Exec Ed seminar: Managing Millennials

  • March 10, 2017
  • By Guest Blogger
  • 2 minute read
Prof. Andrew Knight
Prof. Andrew Knight

Move over, baby boomers. In the past few years, millennials have become the country’s largest living generation—and the country’s largest employee demographic. Known (OK, stereotyped) for their sense of entitlement and need for constant praise, these job-hopping 20 to 30 somethings have flooded organizations from coast to coast. And the resulting clash of work styles and preferences has created challenges for business leaders.

Employers can throw up their hands and keep managing the way they’re managing—or they can get tips and tools from Andrew Knight, associate professor of organizational behavior.

The generational change in the composition of the workforce has been like a wave crashing. Companies must adapt or they won’t survive.

—Andrew Knight

Knight has developed a survival guide.

In April, he’ll launch Managing Millennials, a daylong, open-enrollment seminar offered through WashU’s Executive Programs.

The seminar will begin with millennial myth busting.

“Group-based stereotyping has a negative impact on employees and results in employers missing out on a lot of talent,” he says. “No one likes being put in a bucket, especially if they don’t fit in it. Millennials are individuals, just like members of every other generation. Actually, in some cases, employees will have more in common with people in their functional area than with people their same age.”

Still, many millennials do share certain characteristics and motivations.

Pew Research Center asked millennials what makes their generation unique. Their No. 1 answer was technology use.

Knight says they’ve grown up with the assumption that information is readily available. Employers can leverage millennials’ affinity for information, especially when they push them to check sources and to interpret findings.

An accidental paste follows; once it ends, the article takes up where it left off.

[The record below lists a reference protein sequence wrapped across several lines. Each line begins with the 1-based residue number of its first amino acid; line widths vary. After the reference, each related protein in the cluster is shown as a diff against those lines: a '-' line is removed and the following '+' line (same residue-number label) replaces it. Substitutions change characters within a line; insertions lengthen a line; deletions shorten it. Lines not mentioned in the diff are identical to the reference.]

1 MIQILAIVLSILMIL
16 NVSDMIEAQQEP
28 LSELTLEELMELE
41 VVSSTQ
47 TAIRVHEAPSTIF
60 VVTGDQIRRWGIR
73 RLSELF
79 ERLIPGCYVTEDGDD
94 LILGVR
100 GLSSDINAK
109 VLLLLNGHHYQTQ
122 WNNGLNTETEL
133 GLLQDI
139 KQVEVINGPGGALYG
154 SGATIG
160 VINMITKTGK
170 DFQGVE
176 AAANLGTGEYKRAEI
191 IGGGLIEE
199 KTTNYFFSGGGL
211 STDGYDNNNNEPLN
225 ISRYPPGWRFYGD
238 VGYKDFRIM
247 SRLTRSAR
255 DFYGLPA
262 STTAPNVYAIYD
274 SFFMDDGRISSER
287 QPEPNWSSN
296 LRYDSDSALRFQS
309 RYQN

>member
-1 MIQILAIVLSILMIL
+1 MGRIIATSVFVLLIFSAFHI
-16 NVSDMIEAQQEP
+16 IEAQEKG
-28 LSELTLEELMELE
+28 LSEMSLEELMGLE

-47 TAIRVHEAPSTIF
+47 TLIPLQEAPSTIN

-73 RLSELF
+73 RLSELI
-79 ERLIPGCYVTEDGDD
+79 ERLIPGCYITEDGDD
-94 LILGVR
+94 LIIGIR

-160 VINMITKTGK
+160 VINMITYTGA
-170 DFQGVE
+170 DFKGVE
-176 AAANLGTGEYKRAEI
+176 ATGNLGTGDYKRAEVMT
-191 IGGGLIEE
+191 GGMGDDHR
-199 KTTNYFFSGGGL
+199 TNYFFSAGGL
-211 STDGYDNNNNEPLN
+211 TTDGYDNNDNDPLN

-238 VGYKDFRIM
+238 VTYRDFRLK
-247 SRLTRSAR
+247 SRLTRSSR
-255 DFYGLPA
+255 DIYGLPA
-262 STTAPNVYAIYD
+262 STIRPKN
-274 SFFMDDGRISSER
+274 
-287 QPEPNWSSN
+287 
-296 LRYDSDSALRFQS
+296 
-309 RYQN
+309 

In comparison, work ethic was boomers’ No. 1 answer and Generation Xers’ No. 2 answer to Pew’s question on uniqueness. But work ethic didn’t make millennials’ top five responses.

“Some data suggest that millennials are less motivated by traditional financial rewards than boomers are,” Knight says. “Millennials want meaningful, purpose-driven work that’s aligned with their values. They also prefer a flatter corporate hierarchy, with more-direct access to senior leadership.”

Knight will present strategies for millennial engagement and retention. Best practices include clear expectations; regular feedback; reverse mentoring (pairing millennials with boomers for two-way learning); coaching; showing millennials how they can advance their own and their organization’s values; and well-being activities that promote work-life balance and physical, emotional, and financial health.

The goal is to boost organizational and employee effectiveness—and to make sure that companies and their people thrive.

Managing Millennials will be held from 8 a.m. to 4 p.m.  April 4, 2017, at the Charles F. Knight Executive Education & Conference Center on WashU’s main campus.

Registration is required. For more information, call the Executive Programs office at 314-935-9494 or register here.

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